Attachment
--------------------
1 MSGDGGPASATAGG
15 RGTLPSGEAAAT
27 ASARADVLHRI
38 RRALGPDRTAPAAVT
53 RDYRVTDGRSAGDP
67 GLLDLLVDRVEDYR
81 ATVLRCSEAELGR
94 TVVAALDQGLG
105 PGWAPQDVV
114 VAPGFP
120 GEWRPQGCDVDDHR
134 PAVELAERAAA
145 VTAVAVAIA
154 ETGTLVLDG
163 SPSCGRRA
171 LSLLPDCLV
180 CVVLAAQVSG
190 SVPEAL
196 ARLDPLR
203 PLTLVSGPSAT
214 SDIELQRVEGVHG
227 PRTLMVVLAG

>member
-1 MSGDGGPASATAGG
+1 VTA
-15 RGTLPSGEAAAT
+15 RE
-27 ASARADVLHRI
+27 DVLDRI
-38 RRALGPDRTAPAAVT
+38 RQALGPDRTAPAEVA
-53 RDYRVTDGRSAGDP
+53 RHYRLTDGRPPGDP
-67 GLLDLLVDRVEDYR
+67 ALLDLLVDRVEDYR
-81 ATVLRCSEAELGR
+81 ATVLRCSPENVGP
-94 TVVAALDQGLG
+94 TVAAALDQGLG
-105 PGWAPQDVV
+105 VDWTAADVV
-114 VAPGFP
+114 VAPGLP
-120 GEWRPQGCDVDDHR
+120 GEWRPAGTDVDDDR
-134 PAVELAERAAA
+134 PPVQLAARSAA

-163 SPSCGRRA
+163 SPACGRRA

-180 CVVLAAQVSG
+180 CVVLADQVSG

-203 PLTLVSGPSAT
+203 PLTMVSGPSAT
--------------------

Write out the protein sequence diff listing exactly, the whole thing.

1 MSGDGGPASATAGG
15 RGTLPSGEAAAT
27 ASARADVLHRI
38 RRALGPDRTAPAAVT
53 RDYRVTDGRSAGDP
67 GLLDLLVDRVEDYR
81 ATVLRCSEAELGR
94 TVVAALDQGLG
105 PGWAPQDVV
114 VAPGFP
120 GEWRPQGCDVDDHR
134 PAVELAERAAA
145 VTAVAVAIA
154 ETGTLVLDG
163 SPSCGRRA
171 LSLLPDCLV
180 CVVLAAQVSG
190 SVPEAL
196 ARLDPLR
203 PLTLVSGPSAT
214 SDIELQRVEGVHG
227 PRTLMVVLAG

>member
-1 MSGDGGPASATAGG
+1 VTA
-15 RGTLPSGEAAAT
+15 RE
-27 ASARADVLHRI
+27 DVLDRI
-38 RRALGPDRTAPAAVT
+38 RQALGPDRTAPAEVA
-53 RDYRVTDGRSAGDP
+53 RHYRLTDGRPPGDP
-67 GLLDLLVDRVEDYR
+67 ALLDLLVDRVEDYR
-81 ATVLRCSEAELGR
+81 ATVLRCSPENVGP
-94 TVVAALDQGLG
+94 TVAAALDQGLG
-105 PGWAPQDVV
+105 VDWTAADVV
-114 VAPGFP
+114 VAPGLP
-120 GEWRPQGCDVDDHR
+120 GEWRPAGTDVDDDR
-134 PAVELAERAAA
+134 PPVQLAARSAA

-163 SPSCGRRA
+163 SPACGRRA

-180 CVVLAAQVSG
+180 CVVLADQVSG

-203 PLTLVSGPSAT
+203 PLTMVSGPSAT